Who is Galileo Galilei?
Galileo Galilei (1564 –1642) was an Italian physicist, mathematician, astronomer, and philosopher who played a major role in the Scientific Revolution. His achievements include improvements to the telescope and consequent astronomical observations and support for Copernicanism.
Galileo has been called the "father of modern observational astronomy", the "father of modern physics", the "father of science", and "the Father of Modern Science".
His contributions to observational astronomy include the telescopic confirmation of the phases of Venus, the discovery of the four largest satellites of Jupiter (named the Galilean moons in his honour), and the observation and analysis of sunspots. Galileo also worked in applied science and technology, inventing an improved military compass and other instruments.
Galileo's championing of heliocentrism was controversial within his lifetime, when most subscribed to either geocentrism or the Tychonic system. He met with opposition from astronomers, who doubted heliocentrism due to the absence of an observed stellar parallax. The matter was investigated by the Roman Inquisition in 1615, and they concluded that it could be supported as only a possibility, not an established fact.
Galileo later defended his views in Dialogue Concerning the Two Chief World Systems, which appeared to attack Pope Urban VIII and thus alienated him and the Jesuits, who had both supported Galileo up until this point. He was tried by the Inquisition, found "vehemently suspect of heresy", forced to recant, and spent the rest of his life under house arrest.
It was while Galileo was under house arrest that he wrote one of his finest works, Two New Sciences, in which he summarised the work he had done some forty years earlier, on the two sciences now called kinematics and strength of materials.
Controversy over Heliocentrism
Like Giordano Bruno Galileo defended heliocentrism, and furthermore claimed it was not contrary to those passages in Scripture. He took Augustine's position on Scripture: not to take every passage literally, particularly when the scripture in question is a book of poetry and songs, not a book of instructions or history.
He believed that the writers of the Scripture merely wrote from the perspective of the terrestrial world, from that vantage point that the sun does rise and set. Another way to put this is that the writers would have been writing from a phenomenological point of view, or style. So Galileo claimed that science did not contradict Scripture, as Scripture was discussing a different kind of "movement" of the earth, and not rotations.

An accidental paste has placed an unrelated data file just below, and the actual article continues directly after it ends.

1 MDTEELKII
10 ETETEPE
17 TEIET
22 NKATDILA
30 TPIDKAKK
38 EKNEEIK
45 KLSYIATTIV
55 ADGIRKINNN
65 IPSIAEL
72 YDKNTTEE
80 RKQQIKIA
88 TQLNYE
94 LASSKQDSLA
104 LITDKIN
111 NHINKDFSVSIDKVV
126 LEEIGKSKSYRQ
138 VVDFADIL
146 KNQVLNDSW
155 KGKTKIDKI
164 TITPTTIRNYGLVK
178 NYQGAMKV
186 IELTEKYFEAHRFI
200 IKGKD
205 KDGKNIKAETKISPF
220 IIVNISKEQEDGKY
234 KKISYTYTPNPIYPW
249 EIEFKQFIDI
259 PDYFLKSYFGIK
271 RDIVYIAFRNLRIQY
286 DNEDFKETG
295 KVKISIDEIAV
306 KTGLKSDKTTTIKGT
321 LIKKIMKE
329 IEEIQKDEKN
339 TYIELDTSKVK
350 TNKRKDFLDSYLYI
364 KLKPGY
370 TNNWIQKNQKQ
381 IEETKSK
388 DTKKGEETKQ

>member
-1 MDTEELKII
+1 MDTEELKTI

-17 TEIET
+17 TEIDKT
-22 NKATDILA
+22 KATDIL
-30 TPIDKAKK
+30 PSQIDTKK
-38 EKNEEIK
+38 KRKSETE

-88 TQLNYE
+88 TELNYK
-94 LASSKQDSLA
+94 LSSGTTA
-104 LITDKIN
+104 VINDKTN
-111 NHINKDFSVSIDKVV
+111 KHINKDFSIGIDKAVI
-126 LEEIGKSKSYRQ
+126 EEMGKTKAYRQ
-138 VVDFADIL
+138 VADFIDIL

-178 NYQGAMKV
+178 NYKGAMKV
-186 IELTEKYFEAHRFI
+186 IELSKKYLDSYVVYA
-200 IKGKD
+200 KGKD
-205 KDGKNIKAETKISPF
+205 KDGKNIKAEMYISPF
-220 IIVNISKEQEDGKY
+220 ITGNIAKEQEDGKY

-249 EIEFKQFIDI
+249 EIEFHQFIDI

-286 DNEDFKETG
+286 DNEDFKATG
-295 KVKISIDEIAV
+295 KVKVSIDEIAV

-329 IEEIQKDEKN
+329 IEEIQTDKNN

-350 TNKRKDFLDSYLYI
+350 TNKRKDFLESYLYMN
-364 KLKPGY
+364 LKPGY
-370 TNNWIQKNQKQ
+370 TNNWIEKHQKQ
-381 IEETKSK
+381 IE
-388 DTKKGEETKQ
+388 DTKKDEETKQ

By 1616 the attacks on the ideas of Copernicus had reached a head, and Galileo went to Rome to try to persuade the Catholic Church authorities not to ban Copernicus' ideas. In the end, a decree of the Congregation of the Index was issued, declaring that the ideas that the Sun stood still and that the Earth moved were "false" and "altogether contrary to Holy Scripture", and suspending Copernicus's De Revolutionibus until it could be corrected.
Acting on instructions from the Pope before the decree was issued, Cardinal Bellarmine informed Galileo that it was forthcoming, that the ideas it condemned could not be "defended or held", and ordered him to abandon them. Galileo promised to obey. Bellarmine's instruction did not prohibit Galileo from discussing heliocentrism as a mathematical fiction but was dangerously ambiguous as to whether he could treat it as a physical possibility.
For the next several years Galileo stayed well away from the controversy. He revived his project of writing a book on the subject, encouraged by the election of Cardinal Maffeo Barberini as Pope Urban VIII in 1623. Barberini was a friend and admirer of Galileo, and had opposed the condemnation of Galileo in 1616. The book, Dialogue Concerning the Two Chief World Systems, was published in 1632, with formal authorization from the Inquisition and papal permission.
Dava Sobel explains that during this time, Urban had begun to fall more and more under the influence of court intrigue and problems of state. His friendship with Galileo began to take second place to his feelings of persecution and fear for his own life.
At this low point in Urban's life, the problem of Galileo was presented to the pope by court insiders and enemies of Galileo. Coming on top of the recent claim by the then Spanish cardinal that Urban was soft on defending the church, he reacted out of anger and fear. This situation did not bode well for Galileo's defence of his book.
Earlier, Pope Urban VIII had personally asked Galileo to give arguments for and against heliocentrism in the book, and to be careful not to advocate heliocentrism. He made another request, that his own views on the matter be included in Galileo's book. Only the latter of those requests was fulfilled by Galileo.